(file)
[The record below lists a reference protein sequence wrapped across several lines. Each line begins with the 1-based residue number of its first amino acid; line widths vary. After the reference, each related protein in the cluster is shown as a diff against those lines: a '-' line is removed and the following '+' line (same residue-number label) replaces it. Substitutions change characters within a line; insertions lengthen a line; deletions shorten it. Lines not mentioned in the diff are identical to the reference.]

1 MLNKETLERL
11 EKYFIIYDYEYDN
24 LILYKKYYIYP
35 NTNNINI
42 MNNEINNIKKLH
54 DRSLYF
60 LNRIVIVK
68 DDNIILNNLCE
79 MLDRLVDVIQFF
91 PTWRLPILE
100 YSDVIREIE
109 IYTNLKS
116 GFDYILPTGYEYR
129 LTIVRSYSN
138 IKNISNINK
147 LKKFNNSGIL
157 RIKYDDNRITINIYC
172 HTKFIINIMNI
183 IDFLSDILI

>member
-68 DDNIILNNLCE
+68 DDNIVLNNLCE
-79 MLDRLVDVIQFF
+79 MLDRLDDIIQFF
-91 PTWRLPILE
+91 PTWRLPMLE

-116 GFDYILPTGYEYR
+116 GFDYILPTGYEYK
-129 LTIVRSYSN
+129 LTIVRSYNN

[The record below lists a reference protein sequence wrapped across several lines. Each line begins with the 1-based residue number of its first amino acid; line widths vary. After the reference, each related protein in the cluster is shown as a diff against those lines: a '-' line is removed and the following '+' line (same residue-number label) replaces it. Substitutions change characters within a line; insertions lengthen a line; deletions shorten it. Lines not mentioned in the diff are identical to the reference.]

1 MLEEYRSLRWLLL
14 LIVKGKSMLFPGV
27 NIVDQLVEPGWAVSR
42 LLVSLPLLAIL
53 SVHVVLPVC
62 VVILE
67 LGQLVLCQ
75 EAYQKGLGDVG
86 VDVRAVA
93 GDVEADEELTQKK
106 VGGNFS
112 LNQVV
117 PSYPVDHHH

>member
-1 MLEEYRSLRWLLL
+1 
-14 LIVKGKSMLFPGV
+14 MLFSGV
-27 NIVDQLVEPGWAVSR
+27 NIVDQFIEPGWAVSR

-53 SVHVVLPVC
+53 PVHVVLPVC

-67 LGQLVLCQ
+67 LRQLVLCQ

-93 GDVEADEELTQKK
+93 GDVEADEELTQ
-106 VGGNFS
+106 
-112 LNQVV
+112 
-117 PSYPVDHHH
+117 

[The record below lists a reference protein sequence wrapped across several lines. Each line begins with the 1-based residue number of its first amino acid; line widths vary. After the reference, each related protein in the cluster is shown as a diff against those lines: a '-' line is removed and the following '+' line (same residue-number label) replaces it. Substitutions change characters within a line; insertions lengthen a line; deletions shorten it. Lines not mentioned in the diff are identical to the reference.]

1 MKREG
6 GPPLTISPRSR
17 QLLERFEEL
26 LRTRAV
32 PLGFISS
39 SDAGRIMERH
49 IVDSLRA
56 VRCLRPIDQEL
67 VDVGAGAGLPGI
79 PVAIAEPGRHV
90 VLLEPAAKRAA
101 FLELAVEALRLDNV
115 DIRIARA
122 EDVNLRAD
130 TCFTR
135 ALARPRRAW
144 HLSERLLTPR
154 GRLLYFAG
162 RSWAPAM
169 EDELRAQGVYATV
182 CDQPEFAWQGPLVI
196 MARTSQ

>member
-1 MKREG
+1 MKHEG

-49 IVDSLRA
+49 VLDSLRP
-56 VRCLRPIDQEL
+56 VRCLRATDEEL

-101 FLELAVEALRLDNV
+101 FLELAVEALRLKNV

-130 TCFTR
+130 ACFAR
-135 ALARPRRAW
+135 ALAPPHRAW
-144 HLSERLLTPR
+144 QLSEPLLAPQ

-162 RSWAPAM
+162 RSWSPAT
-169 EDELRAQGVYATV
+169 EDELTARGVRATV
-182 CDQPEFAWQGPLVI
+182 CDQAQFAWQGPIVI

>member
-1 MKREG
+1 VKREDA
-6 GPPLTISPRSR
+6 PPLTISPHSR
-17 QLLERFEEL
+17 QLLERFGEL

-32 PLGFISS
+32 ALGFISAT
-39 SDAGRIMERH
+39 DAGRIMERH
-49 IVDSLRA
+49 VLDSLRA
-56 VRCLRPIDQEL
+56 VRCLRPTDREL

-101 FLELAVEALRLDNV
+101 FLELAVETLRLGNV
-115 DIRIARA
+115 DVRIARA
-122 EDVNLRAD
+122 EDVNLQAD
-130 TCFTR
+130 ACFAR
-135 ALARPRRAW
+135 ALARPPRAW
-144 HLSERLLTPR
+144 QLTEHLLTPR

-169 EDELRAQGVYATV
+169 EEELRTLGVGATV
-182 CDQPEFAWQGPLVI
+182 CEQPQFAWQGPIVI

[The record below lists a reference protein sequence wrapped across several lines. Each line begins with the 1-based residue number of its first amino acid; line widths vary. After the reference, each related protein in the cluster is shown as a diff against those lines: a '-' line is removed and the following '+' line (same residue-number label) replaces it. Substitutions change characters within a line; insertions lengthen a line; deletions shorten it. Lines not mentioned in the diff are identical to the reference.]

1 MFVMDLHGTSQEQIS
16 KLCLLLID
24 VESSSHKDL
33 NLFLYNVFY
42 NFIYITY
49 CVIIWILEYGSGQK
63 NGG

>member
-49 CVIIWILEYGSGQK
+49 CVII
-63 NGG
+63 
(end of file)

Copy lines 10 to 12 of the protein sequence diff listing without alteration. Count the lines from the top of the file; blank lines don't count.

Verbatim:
79 MLDRLVDVIQFF
91 PTWRLPILE
100 YSDVIREIE